Congratulations to everyone who helped make this happen!


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Sam Waterston on Acidification

Oceana board member Sam Waterston penned an op-ed on the crisis of ocean acidification for CNN.com today. Here's an excerpt: 

The current acidification level hasn't been seen for at least 800,000 years, and acidification is coming on 100 times faster than at any point for hundreds of thousands for years. The levels are alarming. The rate of change makes them even scarier, because it so restricts the ability of sea creatures to adapt.

In contrast to the debate that continues about the causal relationship between this or that weather event and human activity, there is no debate about the source of ocean acidification. The change in the chemistry of the ocean is a man-made event, plain and simple, and the consequences of its continuing rise in acidity will belong squarely to us.

It will make for some uncomfortable moments around the dinner table when our children and grandchildren ask, "What did you do in the [climate] war, Daddy?" If we don't recognize the ocean's warning, the first cataclysm from man-made carbon dioxide emissions that will get our attention will be the collapse of the oceans.

If we do recognize the warning, the oceans are ready to be a solution. Power in the tides and waves is there to tap. Offshore wind power is a technology that's ready to go right now, near the great population centers on our coasts, where it's most needed.


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Whale Wednesday: Save the Carbon Sinks

sperm whale

A sperm whale fluke. © Oceana/Jesus Renedo

There’s no shortage of blame to go around when it comes to climate change. Individuals are responsible for poor consumer choices; we drive the wrong cars, use the wrong light bulbs, even wash our laundry on the wrong setting. Even the poor dairy cow shares the blame for having the nerve to burp methane emissions. But Bessie isn’t the only creature catching a bad rap. Sperm whales have been criticized for breathing. Yes, breathing. Apparently the carbon dioxide emitted from the roughly 210,000 sperm whales in the Southern Ocean is contributing to global warming, producing in the ballpark of 17 million tons of carbon a year. But new research suggests that we’re missing a very big factor in the calculation. It’s not just what the whales put out, but also what they take in.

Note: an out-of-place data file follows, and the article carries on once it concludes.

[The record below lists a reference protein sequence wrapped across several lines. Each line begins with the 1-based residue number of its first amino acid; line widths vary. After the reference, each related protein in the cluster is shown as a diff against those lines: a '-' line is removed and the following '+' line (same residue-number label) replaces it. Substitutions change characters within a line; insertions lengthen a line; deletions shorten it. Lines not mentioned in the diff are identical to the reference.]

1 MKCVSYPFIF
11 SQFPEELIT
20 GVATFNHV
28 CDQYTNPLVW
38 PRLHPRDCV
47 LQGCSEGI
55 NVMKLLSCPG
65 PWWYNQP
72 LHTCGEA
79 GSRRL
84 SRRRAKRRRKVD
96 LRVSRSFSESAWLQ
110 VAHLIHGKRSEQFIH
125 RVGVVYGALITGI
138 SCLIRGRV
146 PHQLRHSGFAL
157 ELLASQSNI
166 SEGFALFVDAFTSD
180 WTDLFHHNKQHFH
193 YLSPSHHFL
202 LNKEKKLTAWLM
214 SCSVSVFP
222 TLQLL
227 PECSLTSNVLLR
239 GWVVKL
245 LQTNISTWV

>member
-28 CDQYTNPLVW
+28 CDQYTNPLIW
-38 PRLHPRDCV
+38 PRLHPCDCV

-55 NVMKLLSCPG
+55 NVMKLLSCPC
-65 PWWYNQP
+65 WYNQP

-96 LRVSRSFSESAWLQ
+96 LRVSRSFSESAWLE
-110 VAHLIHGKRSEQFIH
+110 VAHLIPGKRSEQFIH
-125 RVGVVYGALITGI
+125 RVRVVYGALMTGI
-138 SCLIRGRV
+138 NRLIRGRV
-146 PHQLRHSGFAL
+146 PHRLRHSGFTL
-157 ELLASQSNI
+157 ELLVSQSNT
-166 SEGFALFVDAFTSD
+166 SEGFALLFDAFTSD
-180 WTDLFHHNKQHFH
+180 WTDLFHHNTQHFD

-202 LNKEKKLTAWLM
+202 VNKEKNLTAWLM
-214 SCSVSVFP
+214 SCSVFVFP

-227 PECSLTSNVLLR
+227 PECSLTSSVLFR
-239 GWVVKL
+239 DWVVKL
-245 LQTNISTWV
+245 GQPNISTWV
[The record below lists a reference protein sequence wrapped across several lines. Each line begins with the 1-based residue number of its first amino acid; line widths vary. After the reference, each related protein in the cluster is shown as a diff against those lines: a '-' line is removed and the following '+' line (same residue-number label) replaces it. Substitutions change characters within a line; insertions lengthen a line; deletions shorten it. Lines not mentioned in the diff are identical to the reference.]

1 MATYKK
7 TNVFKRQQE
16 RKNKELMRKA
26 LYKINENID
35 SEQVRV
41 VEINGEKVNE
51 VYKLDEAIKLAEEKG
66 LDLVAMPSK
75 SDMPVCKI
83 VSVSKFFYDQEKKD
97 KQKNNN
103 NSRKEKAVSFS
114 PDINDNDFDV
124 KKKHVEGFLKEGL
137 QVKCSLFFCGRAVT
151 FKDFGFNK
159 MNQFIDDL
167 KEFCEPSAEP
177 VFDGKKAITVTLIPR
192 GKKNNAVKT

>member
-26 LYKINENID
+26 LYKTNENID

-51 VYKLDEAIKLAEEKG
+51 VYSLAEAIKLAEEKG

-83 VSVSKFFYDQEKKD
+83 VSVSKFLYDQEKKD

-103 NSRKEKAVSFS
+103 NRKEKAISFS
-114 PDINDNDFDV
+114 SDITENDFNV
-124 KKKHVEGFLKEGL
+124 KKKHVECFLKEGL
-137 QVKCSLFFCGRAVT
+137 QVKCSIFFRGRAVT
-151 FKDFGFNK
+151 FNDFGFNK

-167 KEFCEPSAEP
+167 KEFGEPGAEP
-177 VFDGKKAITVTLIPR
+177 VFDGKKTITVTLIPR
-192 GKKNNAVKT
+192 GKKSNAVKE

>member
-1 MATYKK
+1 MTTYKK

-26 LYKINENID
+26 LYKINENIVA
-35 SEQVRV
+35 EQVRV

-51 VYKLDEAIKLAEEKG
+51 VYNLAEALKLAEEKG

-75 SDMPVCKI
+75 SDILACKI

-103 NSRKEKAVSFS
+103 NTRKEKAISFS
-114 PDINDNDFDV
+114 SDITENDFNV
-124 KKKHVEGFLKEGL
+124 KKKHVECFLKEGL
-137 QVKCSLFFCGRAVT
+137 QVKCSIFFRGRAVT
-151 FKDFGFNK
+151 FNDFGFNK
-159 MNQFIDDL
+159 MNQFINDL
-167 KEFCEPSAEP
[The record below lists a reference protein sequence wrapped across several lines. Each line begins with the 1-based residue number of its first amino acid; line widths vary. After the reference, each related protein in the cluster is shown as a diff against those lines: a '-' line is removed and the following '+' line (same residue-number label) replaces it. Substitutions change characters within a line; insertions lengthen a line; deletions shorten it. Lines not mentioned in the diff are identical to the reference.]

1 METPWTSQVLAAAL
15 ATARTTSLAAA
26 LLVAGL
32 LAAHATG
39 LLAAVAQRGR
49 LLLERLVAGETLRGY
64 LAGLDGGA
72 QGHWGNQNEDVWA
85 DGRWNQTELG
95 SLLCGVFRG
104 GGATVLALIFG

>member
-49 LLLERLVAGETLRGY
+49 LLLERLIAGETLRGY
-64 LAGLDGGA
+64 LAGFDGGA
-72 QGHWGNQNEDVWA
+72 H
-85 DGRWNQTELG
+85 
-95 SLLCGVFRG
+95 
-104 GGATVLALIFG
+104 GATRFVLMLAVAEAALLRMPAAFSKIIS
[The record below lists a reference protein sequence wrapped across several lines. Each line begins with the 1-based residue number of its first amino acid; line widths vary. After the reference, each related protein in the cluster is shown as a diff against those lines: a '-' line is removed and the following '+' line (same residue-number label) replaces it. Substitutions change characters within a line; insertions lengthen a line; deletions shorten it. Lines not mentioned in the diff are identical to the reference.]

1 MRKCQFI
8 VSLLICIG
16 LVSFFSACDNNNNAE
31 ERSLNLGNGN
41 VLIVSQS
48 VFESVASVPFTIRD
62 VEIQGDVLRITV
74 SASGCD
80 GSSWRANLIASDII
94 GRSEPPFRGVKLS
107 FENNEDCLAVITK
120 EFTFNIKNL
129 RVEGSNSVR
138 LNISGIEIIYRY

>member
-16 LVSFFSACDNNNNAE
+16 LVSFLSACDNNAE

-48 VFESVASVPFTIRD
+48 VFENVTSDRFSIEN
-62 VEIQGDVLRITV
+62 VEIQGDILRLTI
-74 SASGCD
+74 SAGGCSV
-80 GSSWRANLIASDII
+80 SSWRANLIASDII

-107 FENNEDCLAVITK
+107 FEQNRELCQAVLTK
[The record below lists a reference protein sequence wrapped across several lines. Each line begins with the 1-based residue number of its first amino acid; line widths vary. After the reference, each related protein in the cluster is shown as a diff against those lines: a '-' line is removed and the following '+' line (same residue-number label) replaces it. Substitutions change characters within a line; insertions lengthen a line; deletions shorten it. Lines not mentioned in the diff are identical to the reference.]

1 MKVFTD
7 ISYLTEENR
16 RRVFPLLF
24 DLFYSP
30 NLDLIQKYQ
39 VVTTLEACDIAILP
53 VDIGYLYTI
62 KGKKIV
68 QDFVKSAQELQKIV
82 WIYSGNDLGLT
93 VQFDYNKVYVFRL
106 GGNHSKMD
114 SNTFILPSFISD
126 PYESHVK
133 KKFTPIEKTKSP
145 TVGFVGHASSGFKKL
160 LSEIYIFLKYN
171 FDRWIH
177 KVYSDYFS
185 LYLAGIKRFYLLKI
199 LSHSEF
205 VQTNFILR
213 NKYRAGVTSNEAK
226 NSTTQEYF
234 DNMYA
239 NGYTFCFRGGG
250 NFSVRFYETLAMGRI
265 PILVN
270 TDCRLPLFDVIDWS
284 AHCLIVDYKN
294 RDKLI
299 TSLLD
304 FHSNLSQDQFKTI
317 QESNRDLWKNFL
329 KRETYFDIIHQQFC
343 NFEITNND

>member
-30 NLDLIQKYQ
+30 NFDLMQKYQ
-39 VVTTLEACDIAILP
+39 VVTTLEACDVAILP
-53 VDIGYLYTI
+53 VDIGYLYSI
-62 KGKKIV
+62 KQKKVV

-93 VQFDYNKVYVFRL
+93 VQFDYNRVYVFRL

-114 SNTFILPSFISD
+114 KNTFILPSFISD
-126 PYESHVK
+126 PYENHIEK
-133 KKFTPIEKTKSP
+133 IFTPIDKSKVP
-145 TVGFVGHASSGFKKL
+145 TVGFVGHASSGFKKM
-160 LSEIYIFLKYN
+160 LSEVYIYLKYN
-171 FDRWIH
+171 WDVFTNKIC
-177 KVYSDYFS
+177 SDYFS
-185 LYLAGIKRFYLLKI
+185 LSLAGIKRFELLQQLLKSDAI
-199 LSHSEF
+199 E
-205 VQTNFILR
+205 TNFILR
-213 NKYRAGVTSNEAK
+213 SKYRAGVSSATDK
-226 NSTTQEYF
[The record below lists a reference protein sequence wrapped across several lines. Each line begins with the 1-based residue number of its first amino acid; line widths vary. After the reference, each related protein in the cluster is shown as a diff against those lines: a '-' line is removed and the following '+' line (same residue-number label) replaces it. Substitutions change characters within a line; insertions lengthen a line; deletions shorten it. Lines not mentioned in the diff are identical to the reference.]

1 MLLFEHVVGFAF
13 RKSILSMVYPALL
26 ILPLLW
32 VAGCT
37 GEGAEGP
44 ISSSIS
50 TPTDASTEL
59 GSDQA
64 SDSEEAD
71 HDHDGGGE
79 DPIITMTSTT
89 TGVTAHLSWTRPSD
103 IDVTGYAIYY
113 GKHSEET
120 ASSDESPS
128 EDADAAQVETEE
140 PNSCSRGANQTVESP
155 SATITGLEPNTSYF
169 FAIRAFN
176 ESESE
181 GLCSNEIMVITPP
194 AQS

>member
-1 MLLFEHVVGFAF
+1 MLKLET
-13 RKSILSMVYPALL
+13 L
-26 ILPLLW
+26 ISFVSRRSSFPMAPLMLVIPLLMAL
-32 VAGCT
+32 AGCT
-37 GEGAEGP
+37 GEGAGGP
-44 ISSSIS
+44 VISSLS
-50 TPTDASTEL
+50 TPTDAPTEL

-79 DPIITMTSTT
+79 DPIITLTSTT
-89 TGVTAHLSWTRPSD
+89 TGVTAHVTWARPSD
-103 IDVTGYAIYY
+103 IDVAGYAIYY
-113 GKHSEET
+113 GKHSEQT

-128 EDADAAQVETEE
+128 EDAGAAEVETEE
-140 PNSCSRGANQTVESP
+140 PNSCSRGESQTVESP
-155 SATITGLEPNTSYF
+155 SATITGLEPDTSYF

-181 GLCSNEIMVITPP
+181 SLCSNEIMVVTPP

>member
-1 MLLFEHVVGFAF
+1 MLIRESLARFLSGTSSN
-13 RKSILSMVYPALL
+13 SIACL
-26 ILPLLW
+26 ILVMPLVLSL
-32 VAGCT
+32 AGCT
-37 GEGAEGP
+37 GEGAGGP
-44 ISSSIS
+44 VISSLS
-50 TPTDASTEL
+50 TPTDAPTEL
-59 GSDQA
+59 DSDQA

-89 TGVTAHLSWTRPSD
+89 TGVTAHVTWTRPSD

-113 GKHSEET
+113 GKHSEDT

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Blogging to Save the World

Today, everyone from British Prime Minister Gordon Brown to Google is blogging about climate change as a part of Blog Action Day 2009.

And with the United Nations Climate Change Conference in Copenhagen (Dec 7 - 18) just around the corner, this year's theme is especially relevant.

Check out featured climate posts today at http://www.blogactionday.org/ and take action with them to stop climate change. Also, next week, 350.org is hosting the International Day of Climate Action -- check out the site to learn more about how you can get involved.

So one way or another, today's a good day to find a way to do your part, no matter how small it may be, to save our planet from catastrophic climate change.